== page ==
reviewed/ hipsman/ City of Kent prepares for paving program

Kaylee – The story is missing the main news here – is that summit is already finished. This story could have run last week – and made more local sense. Students could have seen the work being done. YOu could top it off by including that the finishing touches – lane painting – is happening to Summit in the next few (????days, weeks) and may see other main streets being paved as well.

So, I got a letter about LONGMERE drive and what’s up there as it crosses my street. I’ll bring it in my purse Monday.

The main problem? Details. You have quotes; you get the general picture, but details? A non-story without it. b

Kaylee Remington

[email protected]

Daily Kent Stater

The city of Kent is preparing for its 2010 City Paving Program, and this year, they are able to pave roads based on their specific condition.

City Manager Dave Ruller said the Engineer’s Office makes observations on streets in Kent.

“As part of the city’s paving program, the city’s Engineering Office has developed street assessment criteria that they use to physically inspect each street in order to generate a numerical condition rating for each street,” Ruller said. “They then tally all the scores to generate a list of the most critical pavement needs each year and that list serves as a basis for the City’s paving contract bid document.

The process for paving the roads is simple City Engineer Jim Bowling said.

“We’re going to mill off two inches of the asphalt,” Bowling said.

What this means is the contractor will take off the top two inches of the asphalt and lay a new two inches of asphalt. Bowling said it’s not a total replacement, but meant to extend the life of the road.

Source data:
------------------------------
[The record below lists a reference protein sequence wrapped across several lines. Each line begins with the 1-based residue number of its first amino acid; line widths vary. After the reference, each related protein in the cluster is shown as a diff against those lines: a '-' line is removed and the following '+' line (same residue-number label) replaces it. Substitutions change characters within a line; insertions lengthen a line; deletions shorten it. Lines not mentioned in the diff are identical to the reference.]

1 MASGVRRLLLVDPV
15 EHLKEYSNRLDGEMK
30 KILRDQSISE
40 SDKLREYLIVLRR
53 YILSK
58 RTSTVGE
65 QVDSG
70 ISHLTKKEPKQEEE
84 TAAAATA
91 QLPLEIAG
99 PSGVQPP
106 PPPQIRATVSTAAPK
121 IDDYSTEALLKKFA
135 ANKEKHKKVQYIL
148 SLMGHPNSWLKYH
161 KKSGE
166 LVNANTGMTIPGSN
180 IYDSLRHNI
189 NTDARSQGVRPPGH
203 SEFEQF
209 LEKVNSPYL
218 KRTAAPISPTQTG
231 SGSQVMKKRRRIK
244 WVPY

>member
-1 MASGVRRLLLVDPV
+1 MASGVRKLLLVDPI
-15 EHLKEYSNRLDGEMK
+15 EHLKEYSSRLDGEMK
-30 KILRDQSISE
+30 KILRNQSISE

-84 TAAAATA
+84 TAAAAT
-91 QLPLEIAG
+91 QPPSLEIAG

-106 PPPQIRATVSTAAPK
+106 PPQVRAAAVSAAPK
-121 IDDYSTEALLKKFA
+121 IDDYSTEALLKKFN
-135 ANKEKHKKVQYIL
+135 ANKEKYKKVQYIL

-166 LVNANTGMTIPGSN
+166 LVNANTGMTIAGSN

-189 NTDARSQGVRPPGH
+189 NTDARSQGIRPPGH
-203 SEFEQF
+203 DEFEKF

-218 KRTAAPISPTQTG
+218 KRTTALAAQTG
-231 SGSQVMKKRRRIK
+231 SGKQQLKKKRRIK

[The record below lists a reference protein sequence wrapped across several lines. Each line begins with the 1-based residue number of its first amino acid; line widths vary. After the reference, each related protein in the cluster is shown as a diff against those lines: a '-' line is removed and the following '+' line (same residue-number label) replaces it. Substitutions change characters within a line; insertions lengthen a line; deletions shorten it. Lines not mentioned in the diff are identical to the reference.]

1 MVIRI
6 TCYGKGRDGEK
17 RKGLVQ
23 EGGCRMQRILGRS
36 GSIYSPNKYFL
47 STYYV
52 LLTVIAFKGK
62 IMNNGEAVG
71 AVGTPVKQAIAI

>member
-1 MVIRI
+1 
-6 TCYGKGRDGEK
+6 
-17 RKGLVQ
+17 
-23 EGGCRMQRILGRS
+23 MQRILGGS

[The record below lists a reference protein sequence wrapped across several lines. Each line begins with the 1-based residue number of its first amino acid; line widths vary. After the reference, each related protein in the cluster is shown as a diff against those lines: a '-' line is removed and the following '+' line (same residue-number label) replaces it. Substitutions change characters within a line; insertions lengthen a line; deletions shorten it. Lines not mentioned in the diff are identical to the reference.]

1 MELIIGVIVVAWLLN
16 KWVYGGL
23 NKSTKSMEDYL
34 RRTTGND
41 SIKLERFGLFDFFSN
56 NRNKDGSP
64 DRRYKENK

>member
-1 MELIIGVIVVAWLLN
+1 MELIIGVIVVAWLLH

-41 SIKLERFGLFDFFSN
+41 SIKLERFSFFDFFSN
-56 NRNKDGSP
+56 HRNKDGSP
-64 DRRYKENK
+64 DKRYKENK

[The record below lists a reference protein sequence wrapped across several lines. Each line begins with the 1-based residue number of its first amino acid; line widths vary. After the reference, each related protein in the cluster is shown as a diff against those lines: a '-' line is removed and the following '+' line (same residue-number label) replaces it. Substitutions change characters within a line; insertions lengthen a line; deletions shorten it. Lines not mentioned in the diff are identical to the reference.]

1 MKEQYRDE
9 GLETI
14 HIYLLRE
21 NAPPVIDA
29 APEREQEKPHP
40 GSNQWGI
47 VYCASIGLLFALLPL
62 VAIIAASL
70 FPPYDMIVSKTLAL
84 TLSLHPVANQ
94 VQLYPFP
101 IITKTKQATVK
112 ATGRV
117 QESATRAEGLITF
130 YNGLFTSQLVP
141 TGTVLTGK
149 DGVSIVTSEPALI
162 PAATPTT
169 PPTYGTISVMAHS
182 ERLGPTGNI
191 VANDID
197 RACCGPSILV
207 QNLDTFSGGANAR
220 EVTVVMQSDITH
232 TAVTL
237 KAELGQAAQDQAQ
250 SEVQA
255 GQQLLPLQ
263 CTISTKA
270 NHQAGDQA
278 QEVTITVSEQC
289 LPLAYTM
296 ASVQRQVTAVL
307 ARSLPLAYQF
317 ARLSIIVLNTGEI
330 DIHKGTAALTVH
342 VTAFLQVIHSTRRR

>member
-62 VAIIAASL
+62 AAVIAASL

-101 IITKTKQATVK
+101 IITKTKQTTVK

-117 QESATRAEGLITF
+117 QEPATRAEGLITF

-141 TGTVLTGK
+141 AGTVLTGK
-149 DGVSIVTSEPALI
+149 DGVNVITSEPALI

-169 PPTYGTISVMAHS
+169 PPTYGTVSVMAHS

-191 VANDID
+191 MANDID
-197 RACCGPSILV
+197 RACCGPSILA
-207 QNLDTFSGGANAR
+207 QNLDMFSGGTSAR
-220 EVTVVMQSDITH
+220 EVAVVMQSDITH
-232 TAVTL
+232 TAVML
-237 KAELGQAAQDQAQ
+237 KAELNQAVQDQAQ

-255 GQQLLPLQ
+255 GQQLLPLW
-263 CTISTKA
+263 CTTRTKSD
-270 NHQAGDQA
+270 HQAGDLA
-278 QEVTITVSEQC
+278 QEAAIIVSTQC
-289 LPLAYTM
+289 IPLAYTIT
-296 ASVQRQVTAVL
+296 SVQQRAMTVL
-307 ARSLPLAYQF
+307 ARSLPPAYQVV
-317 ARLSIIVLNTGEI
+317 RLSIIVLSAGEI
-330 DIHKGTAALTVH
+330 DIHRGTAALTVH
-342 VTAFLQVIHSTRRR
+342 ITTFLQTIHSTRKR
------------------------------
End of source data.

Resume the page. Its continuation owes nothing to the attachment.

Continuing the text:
City Manager Dave Ruller said that the paving will create some obstacles when driving through these roads.

“Typically paving operations create temporary traffic delays and detours,” Ruller said. The extent of delays and detours is unknown.

The total budget of the program is $700,000, according to a budget on the engineer’s page, and will be broken down according to what individual roads need. The resurfacing for roads will cost $245,000, crack sealing $30,000, seal coating $50,000 and miscellaneous pavement repairs at $110,000.

Residents in the city can go to Kent’s website and click on the engineers department for the whole breakdown.

Ruller said this program helps them closely look at what roads need the most help, rather than paving roads that don’t really need it.

“Our goal is to be more scientific and business-like in making our decisions for what street investments need to be made each year which is really only possible when you can analyze and aggregate the raw data across all of the city streets,” Ruller said. “I would say that this programming approach allows us to make sure that our most critical needs are met each year.

The paving program will start in a couple weeks.